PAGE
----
I have an emotional relationship with my car, a 2007 Honda Element, purchased used in 2009, with 30,000 miles on it. Paid $18,000 plus trade-in for my old Honda CRV. I love my car. Now it has 172,000 miles on it and I’m hoping to make it to 200,000. It’s a point of pride for me. I understand that younger people may be detaching from car culture, but I grew up in the rural Midwest where cars were freedom, power, and social status. I’ve had my own car for half a century. So last week when the engine light went on, I winced, and took it to my mechanic for a check-up.
I wore my gardening clothes and mucky shoes to the garage because I’ve been there before and I didn’t want to attract attention while I sat in the dusty waiting room, a 1970s time capsule where I started feeling nostalgic for the waning days of gas stations, grease monkeys and hot rods. Every town has one of these places with its funky chairs, fingerprints on the coffee pot, oil and rag fibers coating every surface, the scent of cheap air freshener and the faint odor of Texas oil wells. I wanted to pick the dead leaves off the plants and wipe down the big red plastic race car on the empty vending machine. But I sat and read on my phone while a tired old man with deep wrinkles and knobby hands leaned against the counter and drank coffee from a Styrofoam cup.
I bought the Element to be my farm ride. It can hold 8 bales of hay or half a cord of firewood or a big dog and enough worldly possessions to make a home. There have been times traveling cross-country when I felt like my car was my partner. I cared for it the way a cowgirl cares for her horse. We’re close. I decorated it with bumper stickers and dashboard ornaments. We eat and sleep together. I have fond memories of a road trip in 2017 when I spent the night sleeping my car in a Walmart parking lot in Michigan. My breath steamed the windows, and I had the feeling of deep grunge when I woke, but I was relaxed in a familiar place where I belonged, cozy. My car is a memory bridge.
I really don’t want another car, but when my mechanic identified the engine light problem, he warned me of the approaching end times with an ugly four-letter word. Rust. It’s a terminal diagnosis. He wanted me to know the finish line is near, and suggested I prepare my advanced directives for the disposition of the body. It’s a disturbing thought. I’m not ready to let go. I don’t want another car, but I’ll get one because I can’t imagine my life without the independence that comes with having my own vehicle parked in my own parking place. I enjoy driving. I drive to think. A road trip is my ideal vacation. I want to own a car. But cars are changing.
The future is being assembled in an antiseptic factory as the automotive industry makes computers on wheels, integrating hardware and software into a mobile digital assistant that hears your voice and replies like a servant. New cars are robots mechanized by electric pulses guided by artificial intelligence, with built-in satellite communications, automatic software updates and flatscreen dashboards. They come when you call them like dogs and offer entertainment like movies, audiobooks, and podcasts. Imagine going to get groceries in the Batmobile.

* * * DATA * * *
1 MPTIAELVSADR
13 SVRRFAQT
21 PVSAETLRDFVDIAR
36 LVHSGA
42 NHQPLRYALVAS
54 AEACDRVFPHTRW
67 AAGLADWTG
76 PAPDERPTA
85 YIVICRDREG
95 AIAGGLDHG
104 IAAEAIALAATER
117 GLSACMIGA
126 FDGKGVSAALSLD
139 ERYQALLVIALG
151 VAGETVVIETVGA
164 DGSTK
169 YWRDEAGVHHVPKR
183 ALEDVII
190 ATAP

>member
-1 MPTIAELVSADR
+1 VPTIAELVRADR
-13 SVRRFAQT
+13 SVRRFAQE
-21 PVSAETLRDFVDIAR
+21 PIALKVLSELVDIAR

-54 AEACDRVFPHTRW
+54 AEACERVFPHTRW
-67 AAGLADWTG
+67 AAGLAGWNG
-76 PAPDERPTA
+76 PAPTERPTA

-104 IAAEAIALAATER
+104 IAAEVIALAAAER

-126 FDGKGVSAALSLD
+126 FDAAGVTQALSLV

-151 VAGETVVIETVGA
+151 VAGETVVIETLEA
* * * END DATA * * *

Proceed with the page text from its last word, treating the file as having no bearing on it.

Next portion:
I’m going to miss the clunky metal hulks that line the highway in rush hour belching deadly emissions while drivers grumble about the traffic and sing along with Sirius. Of course, I want to end the pollution, the car accidents, and the noise. But cars are symbolic of my era. I remember my grandfather’s 1950s Buick sedan, my family’s Rambler Cross Country station wagon, my dad’s 1963 Corvette Stingray, and my own 1970s Volkswagen Beetle. One of the first TV shows I got hooked on was “Car 54 Where Are You?” Then “My Mother the Car.” “The Dukes of Hazzard.” And MTV’s groundbreaking reality show “Pimp My Ride.” The cars on these shows were written as characters because we so identify with our automobiles.
Today when my mechanic essentially told me I’m going to have to euthanize my Element because the rust is going to make it unsafe or at the very least prone to breakdown, it hit me by surprise. I’m still hoping to make it to 200,000 miles. But the risk is spooky. I’m an old lady with a big dog traveling mostly alone around town and along country roads. I don’t ever want to need roadside assistance. The mechanic, who could be my grandson, urged me to face up to reality. But I’m not ready for it. I still have the urge for the power surge of putting my pedal to the metal, peeling rubber, throwing up rooster tails, and doing donuts, spark plugs exploding, pistons pounding 80 miles an hour, windows open, music blasting, and my hair pulled back by the wind. No, I’m not done driving this car. So, honey, please pimp my ride.